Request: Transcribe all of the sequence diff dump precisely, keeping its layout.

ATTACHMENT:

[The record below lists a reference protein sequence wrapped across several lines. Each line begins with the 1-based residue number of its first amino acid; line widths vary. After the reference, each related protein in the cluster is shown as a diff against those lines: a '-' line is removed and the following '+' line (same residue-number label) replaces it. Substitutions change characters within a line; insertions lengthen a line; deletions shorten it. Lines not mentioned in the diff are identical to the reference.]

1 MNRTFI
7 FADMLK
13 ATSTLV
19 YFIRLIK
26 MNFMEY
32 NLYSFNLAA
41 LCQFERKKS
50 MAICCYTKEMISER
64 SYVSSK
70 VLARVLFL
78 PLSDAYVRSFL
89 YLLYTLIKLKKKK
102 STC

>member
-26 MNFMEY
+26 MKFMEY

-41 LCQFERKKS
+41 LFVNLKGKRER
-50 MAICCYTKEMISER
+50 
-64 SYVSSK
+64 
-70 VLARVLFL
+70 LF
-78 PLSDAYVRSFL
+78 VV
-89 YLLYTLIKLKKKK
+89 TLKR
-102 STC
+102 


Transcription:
[The record below lists a reference protein sequence wrapped across several lines. Each line begins with the 1-based residue number of its first amino acid; line widths vary. After the reference, each related protein in the cluster is shown as a diff against those lines: a '-' line is removed and the following '+' line (same residue-number label) replaces it. Substitutions change characters within a line; insertions lengthen a line; deletions shorten it. Lines not mentioned in the diff are identical to the reference.]

1 MNRTFI
7 FADMLK
13 ATSTLV
19 YFIRLIK
26 MNFMEY
32 NLYSFNLAA
41 LCQFERKKS
50 MAICCYTKEMISER
64 SYVSSK
70 VLARVLFL
78 PLSDAYVRSFL
89 YLLYTLIKLKKKK
102 STC

>member
-26 MNFMEY
+26 MKFMEY

-41 LCQFERKKS
+41 LFVNLKGKRER
-50 MAICCYTKEMISER
+50 
-64 SYVSSK
+64 
-70 VLARVLFL
+70 LF
-78 PLSDAYVRSFL
+78 VV
-89 YLLYTLIKLKKKK
+89 TLKR
-102 STC
+102 